Step 1: Associate Event Grid subscriptions in a Business Application
The first step is to associate desired Event Grid subscriptions available across multiple Azure Subscriptions with Business Applications. You can associate resources when creating a Business Application or via the following path: Add -> Resources in the Business Application’s Resources section.
Step 2: Monitoring rule configuration
The second step is configuring your Event Grid subscription’s Dead Lettered Events monitoring rule. Monitoring rules can be set for each resource from the Monitoring screen available within the resource.
You can also use monitoring profiles to map it to monitor multiple subscriptions simultaneously. A monitoring profile can be created in the following path: Monitoring settings -> Monitoring profiles.
The created profile can be mapped to a Business Application using the following path: Business Application -> Monitoring -> Profile settings -> Apply profile.
Step 3: Monitoring configuration
The third step is to adjust the monitoring configuration according to your business cycle. The monitoring configuration can be changed at the Business Application level through the following path: Business Application -> Monitoring -> General settings (or) You can change the profile configuration assigned to the Business Application through the following path: Business Application -> Monitoring – > Profile settings. You need to click the settings icon next to the desired profile associated with your Business Application.
Monitoring settings allow you to change the monitoring frequency, monitoring cycle schedule, escalation policy, and notification channel selection.
All set! You will now receive alert reports to the configured notification channels and mail addresses in case of violation during the monitoring cycle, and an hourly report on the health state of the resources will be generated based on the specified hours.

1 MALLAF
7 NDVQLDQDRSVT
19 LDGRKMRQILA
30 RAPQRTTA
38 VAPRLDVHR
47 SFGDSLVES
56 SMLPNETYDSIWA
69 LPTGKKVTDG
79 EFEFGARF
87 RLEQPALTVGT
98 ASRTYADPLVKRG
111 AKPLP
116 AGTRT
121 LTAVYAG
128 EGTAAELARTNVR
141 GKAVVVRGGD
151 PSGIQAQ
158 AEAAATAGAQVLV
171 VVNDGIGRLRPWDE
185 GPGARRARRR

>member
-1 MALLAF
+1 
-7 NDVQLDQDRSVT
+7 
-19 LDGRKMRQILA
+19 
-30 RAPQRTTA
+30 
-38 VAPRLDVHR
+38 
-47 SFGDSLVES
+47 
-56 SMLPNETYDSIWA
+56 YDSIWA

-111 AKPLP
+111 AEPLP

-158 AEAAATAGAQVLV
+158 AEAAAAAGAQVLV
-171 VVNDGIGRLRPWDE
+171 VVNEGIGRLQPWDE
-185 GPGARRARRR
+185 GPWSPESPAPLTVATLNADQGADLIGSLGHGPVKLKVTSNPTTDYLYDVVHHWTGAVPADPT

The image shown below is a consolidated alert report received in Serverless360 mail:
Serverless360 expands its monitoring capabilities by offering exciting features that set it apart.
Additional features to improve the Event Grid dead letter monitoring
Below are additional features that can improve the dead letter monitoring approach:
Automated dead-lettered event processing in case of violations
You can configure rule violation tasks to automatically handle dead-lettered events by performing specific actions (including resubmit, repair & resubmit, and delete) when the count exceeds a threshold. The configured task gets triggered when the corresponding rule is violated. This reduces the risks that may arise if no action is taken at a certain point.
Support for a wide range of notification services
Serverless360 integrates about ten notification services that business organizations commonly use to transmit and receive alert notifications.
The image shown below displays the list of supported services:
Imagine that all your business notifications are sent to ServiceNow. The Serverless360 and ServiceNow accounts can be linked, and you can choose them when setting up a Business Application’s monitoring configuration.
Escalation policy to notify the high-level team of priority alerts
Alert escalation policies help reduce risk and error by escalating alerts to the next level if they are not acknowledged within a specified time.
Escalation policies can be created in the Business Applications module’s Monitoring settings -> Escalation Policies section. You can create up to 5 escalation rules, each with different notification channels.
You can choose your escalation policy in the monitoring configuration of a Business Application (or) while mapping a monitoring profile to a Business Application.
Event Grid is critical in developing event-driven applications in a serverless environment. Data loss can result in a considerable data recovery effort, so handling all events is essential. Storing non-delivery events allows all business data to be processed without data loss or error recovery.
Azure Event Grid dead letter monitoring helps you troubleshoot problems, prevent data loss, and enable validation of your business data.
Compared to Azure Monitor, Serverless360 hits the right chords of customer requirements through its highly effective features, such as automatic dead letter processing, alert escalation, etc.